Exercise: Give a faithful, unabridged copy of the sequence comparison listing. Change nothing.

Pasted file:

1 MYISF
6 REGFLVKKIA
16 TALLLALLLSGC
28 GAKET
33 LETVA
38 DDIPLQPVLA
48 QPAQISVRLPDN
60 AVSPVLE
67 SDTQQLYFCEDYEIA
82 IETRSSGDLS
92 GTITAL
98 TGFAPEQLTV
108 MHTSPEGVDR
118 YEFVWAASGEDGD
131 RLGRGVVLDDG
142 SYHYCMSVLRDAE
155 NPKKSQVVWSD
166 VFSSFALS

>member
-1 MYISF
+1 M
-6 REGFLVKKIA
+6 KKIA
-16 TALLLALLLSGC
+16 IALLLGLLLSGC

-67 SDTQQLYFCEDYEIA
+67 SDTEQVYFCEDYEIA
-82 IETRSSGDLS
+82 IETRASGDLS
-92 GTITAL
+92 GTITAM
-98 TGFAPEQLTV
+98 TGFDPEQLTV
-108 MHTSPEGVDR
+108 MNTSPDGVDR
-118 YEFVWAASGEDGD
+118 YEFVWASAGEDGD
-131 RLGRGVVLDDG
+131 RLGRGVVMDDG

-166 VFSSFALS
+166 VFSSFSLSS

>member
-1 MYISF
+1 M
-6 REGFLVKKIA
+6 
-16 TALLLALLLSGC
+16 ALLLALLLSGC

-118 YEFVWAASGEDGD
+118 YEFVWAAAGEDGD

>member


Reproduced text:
1 MYISF
6 REGFLVKKIA
16 TALLLALLLSGC
28 GAKET
33 LETVA
38 DDIPLQPVLA
48 QPAQISVRLPDN
60 AVSPVLE
67 SDTQQLYFCEDYEIA
82 IETRSSGDLS
92 GTITAL
98 TGFAPEQLTV
108 MHTSPEGVDR
118 YEFVWAASGEDGD
131 RLGRGVVLDDG
142 SYHYCMSVLRDAE
155 NPKKSQVVWSD
166 VFSSFALS

>member
-1 MYISF
+1 M
-6 REGFLVKKIA
+6 KKIA
-16 TALLLALLLSGC
+16 IALLLGLLLSGC

-67 SDTQQLYFCEDYEIA
+67 SDTEQVYFCEDYEIA
-82 IETRSSGDLS
+82 IETRASGDLS
-92 GTITAL
+92 GTITAM
-98 TGFAPEQLTV
+98 TGFDPEQLTV
-108 MHTSPEGVDR
+108 MNTSPDGVDR
-118 YEFVWAASGEDGD
+118 YEFVWASAGEDGD
-131 RLGRGVVLDDG
+131 RLGRGVVMDDG

-166 VFSSFALS
+166 VFSSFSLSS

>member
-1 MYISF
+1 M
-6 REGFLVKKIA
+6 
-16 TALLLALLLSGC
+16 ALLLALLLSGC

-118 YEFVWAASGEDGD
+118 YEFVWAAAGEDGD

>member